There are two main problems: data acquisition, and storage and transfer. The transporter on the Enterprise D, for example, has a total turnaround time (from transporter initiation to the signal that transport is complete) of five seconds. The first 0.3 seconds or so are taken up with diagnostics and scan verifications, before the scan of the target begins. So, in less than 4.7 seconds, this machine is supposed to scan, store and verify the position, velocity, quantum state etc. of every single proton, neutron, and electron in every atom in every molecule in every cell of the body (and clothing!) of the person on the pad, deconstruct them (ouch!), transmit that stream of matter up to 40,000 km, then reassemble them atom by atom.

At current data storage densities, storing the data for an average sized person would need a pile of hard disks... 40,000 light years high. Put another way, it would have to stretch from here to the centre of the galaxy. Actually transmitting the data from the scanner to the storage medium at even the fastest rate we can envisage would take more than the projected lifetime of the universe.

All of that assumes that you could collect the data in the first place. You can't. There's this annoying feature of nature called Heisenberg's Uncertainty Principle. The velocity and position of a particle are related by it. Measure the velocity, inaccurately, and the position becomes a bit more uncertain. Measure the position with any certainty, and it becomes physically impossible to measure the velocity. It's a trade off, and you absolutely cannot have both. Except, to make a transporter work at all, you NEED both. The Enterprise has a gadget called a "Heisenberg compensator" - the writers *know* they're cheating! When someone asked how they work, their answer was "very well, thanks!". That principle is the death knell for transporters...

[Aside - quantum physics joke. Werner Heisenberg was stopped for speeding by a traffic cop. The cop leans into the window and says "Do you know how fast you were going?". Heisenberg says "I've absolutely no idea, officer - but I knew EXACTLY where I was!" Physicists really are wild and crazy guys, huh?]

The experiment of which you speak is actually probably the first step towards the "subspace radio" communications system you see in Star Trek. In the real world, lightspeed limitations cause a noticeable and significant delay on communications with people who are only as far away as the surface of the moon (it's about a five second round trip to the moon for a radio wave - imagine a conversation where between every sentence there's a five second delay...). Having a continuous conversation with someone in orbit about Jupiter would be completely impossible, because even at lightspeed (the speed radio waves travel) it would take HOURS for the message to travel from here to there, and HOURS for the reply to return.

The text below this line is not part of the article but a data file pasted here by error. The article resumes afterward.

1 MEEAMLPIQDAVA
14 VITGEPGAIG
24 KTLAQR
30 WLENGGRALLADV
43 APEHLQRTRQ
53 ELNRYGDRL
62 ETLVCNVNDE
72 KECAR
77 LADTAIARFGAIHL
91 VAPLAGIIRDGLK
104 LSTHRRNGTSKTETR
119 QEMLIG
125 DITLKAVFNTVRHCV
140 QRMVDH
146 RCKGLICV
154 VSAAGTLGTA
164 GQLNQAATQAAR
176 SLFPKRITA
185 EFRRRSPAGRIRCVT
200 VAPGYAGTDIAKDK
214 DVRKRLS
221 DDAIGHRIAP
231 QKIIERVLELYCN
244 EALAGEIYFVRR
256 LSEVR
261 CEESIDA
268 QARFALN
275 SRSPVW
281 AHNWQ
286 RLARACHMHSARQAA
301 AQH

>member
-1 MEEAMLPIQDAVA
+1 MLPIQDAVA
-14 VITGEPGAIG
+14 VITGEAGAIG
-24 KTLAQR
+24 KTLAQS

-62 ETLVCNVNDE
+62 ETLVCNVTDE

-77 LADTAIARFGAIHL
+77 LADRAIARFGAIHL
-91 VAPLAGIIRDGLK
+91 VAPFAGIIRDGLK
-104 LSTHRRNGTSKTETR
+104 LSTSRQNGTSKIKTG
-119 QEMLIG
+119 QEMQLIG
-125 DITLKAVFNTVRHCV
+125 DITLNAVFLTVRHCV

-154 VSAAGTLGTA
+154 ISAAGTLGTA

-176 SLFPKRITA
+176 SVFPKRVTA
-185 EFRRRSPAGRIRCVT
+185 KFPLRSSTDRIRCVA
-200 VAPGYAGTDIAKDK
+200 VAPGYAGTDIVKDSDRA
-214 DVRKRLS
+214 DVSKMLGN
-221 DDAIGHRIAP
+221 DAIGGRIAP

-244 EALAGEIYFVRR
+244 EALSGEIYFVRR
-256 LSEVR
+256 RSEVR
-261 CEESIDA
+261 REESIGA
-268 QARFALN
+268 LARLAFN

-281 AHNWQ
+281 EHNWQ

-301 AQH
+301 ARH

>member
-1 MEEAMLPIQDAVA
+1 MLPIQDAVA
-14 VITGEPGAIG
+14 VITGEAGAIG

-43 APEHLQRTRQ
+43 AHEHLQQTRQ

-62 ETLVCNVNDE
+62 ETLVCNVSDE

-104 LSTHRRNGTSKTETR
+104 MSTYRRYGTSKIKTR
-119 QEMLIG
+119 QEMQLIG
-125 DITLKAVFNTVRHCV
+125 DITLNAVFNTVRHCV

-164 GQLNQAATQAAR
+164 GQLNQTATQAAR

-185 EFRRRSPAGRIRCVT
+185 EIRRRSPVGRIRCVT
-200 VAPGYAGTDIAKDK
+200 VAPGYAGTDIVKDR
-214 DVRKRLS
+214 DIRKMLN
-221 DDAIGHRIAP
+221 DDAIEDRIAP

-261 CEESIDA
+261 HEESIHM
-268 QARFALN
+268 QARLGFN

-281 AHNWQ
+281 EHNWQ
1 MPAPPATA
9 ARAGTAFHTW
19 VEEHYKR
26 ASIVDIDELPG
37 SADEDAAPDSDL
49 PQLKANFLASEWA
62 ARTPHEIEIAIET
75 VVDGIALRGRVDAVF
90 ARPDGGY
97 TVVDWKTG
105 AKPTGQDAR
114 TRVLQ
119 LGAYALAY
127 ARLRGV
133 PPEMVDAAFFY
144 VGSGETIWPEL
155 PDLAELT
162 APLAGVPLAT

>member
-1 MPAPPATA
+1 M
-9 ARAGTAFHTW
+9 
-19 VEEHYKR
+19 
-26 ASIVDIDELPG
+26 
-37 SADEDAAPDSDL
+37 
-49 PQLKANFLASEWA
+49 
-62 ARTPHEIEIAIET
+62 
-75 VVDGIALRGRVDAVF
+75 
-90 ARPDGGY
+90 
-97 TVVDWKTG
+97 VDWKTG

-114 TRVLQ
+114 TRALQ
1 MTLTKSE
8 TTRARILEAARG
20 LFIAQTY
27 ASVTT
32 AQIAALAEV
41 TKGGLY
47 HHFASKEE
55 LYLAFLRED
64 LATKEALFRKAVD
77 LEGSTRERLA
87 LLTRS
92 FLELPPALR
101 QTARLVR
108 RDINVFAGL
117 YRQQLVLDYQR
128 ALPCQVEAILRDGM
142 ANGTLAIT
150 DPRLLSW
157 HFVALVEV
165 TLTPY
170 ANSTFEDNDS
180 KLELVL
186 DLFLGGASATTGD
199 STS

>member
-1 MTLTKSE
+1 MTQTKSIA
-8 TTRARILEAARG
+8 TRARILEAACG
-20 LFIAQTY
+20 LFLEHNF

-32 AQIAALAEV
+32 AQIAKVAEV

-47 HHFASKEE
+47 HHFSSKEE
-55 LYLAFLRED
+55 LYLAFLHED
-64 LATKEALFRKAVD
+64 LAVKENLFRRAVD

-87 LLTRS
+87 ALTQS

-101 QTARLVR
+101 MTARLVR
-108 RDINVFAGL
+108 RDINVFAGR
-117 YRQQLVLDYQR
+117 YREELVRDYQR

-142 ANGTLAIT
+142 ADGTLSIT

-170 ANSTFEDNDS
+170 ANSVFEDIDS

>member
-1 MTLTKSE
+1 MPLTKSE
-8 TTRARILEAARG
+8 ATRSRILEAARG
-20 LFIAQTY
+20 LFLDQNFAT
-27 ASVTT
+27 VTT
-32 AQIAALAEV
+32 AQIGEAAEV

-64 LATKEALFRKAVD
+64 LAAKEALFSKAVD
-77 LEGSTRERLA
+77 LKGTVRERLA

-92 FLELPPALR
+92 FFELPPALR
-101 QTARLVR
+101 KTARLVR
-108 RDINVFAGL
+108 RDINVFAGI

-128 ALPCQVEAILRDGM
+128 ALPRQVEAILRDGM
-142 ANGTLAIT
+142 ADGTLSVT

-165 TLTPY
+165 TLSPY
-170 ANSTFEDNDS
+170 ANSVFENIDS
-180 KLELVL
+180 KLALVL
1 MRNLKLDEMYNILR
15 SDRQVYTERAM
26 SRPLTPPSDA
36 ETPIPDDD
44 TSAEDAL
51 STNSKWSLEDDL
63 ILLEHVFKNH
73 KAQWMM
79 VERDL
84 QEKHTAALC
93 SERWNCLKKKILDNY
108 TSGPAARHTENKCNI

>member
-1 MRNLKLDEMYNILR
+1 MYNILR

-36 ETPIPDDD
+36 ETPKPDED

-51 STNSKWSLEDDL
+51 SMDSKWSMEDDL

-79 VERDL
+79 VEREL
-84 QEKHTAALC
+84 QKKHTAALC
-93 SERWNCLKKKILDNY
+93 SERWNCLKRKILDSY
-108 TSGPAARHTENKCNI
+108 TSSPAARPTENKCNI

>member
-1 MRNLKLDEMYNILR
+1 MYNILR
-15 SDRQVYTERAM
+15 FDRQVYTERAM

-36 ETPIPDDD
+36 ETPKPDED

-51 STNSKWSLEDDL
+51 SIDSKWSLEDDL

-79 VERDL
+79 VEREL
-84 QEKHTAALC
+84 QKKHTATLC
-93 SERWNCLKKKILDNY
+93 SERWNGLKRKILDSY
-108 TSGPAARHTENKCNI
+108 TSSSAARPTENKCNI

But if (and it's a big if) you can teleport a laser instantaneously, then you could, potentially, build a "subspace radio", which would allow you to have a continuous conversation without delays with someone on the Moon, in Jupiter orbit, or on the other side of the galaxy. What this does to simultaneity or the laws of cause and effect is not yet clear. It's certainly an exciting development, Treknologically, but it's not a transporter, very probably never will be.


Star Trek Inventions

Post 8

Steve K.

Nice post, H. It's been a while since I read "Physics of Star Trek", but I sort of remember that part.

I don't recall if the book covered "Star Trek Voyager" (I think not) and I was never much of a fan, but I think a central element was a "Worm Hole". I saw a public TV show recently with physicists and astronomers talking about such things. As I recall, Carl Sagan was writing a novel and needed a way to travel LONG distances, made impossible by the limit of the speed of light. So he contacts Kip Thorne, a physicist at Cal Tech, and asks if going through a black hole would be a good idea. Nope. No one could survive that.